"John Nunn's Understanding Chess Move by Move is agreat selection of 30 hard fought modern games according to general themes andprinciples. Nunn does not dwell too much on variations and explains the moveswith words - a lot of wonderful words. In his view chess made extreme progressduring the past 50 years and the selected games reflect these changes well. Heclearly shows that today's positional play is often spiced up with tacticalideas. Any tournament player should enjoy the book and learn a lot from it" -Lubosh Kavalek, WASHINGTON POST

"This is a great book from one of the best chess writers inthe World. He does a fine job explaining the plans "move by move" so everybodycan understand what it's all about" - Soren Seagaard, SEAGAARDREVIEWS

I think it was a great book. Sure, it is light and fluffy, but it was not meant for anyone at the serious-student level yet. It is a nice first introduction into positional play: WHY we play certain moves. I feel that any harsh criticism of this classic work in unwarranted based on what it is trying to accomplish.

As for the content, the book is indeed well-detailed and very analytical. Chernev follows every move with super clear descriptions and in general it is simply a pleasant read because of its succinct and sometimes passionate language. This nice part accounts for two thirds of the book.

The rest of the book, however, is made of author's enumerations of all forced moved possible in those games. These are places where Chernev just re-writes in advance 7-10 or more hypothetical forced moves without giving context or something else for your brain to catch onto. Often for one real move there are multiple these 'think far in advance' things. At moments, it really blows your mind and honestly may become boring.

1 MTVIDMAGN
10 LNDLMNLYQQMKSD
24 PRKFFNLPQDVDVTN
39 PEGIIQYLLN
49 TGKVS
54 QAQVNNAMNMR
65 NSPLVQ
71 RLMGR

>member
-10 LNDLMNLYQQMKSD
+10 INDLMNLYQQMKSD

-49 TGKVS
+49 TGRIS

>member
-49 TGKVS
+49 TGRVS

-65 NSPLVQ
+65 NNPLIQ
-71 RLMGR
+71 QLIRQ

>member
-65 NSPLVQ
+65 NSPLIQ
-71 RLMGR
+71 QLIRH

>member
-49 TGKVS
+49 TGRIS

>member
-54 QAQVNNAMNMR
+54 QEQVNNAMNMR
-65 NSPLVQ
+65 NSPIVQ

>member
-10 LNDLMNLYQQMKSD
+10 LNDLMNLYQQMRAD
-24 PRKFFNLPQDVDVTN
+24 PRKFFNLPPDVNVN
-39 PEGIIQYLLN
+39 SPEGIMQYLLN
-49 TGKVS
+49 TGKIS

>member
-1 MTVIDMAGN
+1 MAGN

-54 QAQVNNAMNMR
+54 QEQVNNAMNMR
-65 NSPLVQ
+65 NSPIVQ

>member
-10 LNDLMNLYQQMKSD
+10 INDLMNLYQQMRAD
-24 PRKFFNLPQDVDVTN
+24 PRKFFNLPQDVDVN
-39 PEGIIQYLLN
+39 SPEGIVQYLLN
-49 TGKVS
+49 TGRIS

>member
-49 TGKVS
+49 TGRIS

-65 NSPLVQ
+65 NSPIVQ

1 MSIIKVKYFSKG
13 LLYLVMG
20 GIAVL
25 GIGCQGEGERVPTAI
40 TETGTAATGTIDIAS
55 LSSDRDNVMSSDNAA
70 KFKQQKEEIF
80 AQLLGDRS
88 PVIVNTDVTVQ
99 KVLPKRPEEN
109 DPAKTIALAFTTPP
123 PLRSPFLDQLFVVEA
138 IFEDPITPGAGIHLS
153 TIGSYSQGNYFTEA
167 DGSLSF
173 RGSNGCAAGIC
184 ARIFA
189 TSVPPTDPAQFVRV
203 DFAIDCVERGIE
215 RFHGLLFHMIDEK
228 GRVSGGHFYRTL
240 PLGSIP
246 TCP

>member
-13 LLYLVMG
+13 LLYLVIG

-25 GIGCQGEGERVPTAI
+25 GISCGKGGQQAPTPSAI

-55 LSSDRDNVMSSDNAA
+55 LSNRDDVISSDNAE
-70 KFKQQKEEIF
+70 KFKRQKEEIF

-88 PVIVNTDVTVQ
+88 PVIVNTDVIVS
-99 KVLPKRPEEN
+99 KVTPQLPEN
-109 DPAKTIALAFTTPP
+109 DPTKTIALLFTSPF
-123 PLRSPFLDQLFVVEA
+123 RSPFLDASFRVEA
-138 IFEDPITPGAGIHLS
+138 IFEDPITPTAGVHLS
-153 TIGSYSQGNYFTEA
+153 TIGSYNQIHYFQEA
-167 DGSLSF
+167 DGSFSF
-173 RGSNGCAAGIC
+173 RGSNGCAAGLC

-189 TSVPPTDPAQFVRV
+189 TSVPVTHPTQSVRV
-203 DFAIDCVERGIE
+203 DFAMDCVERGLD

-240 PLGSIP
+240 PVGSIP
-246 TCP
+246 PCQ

Being proficient at this will help you read and play through games of great players to learn and improve your own chess game! There is a wealth of materials both in book and digital form allowing you to study the chess moves of great chess players.

If you wish to take this a step further, you can learn about annotating a chess game, a form of analysing the game in notation form so that others view the annotators opinions of moves that were made.

With so many chess openings and variations, it seems as if players are doomed to endless memorization cycles if they wish to make their way to winning. Memorization is important, but without understanding the logic behind opening moves, one also makes sure to become an easy target for opponent surprises. DecodeChess can help understand the concepts that govern (almost) each chess opening move, making you a better, smarter player!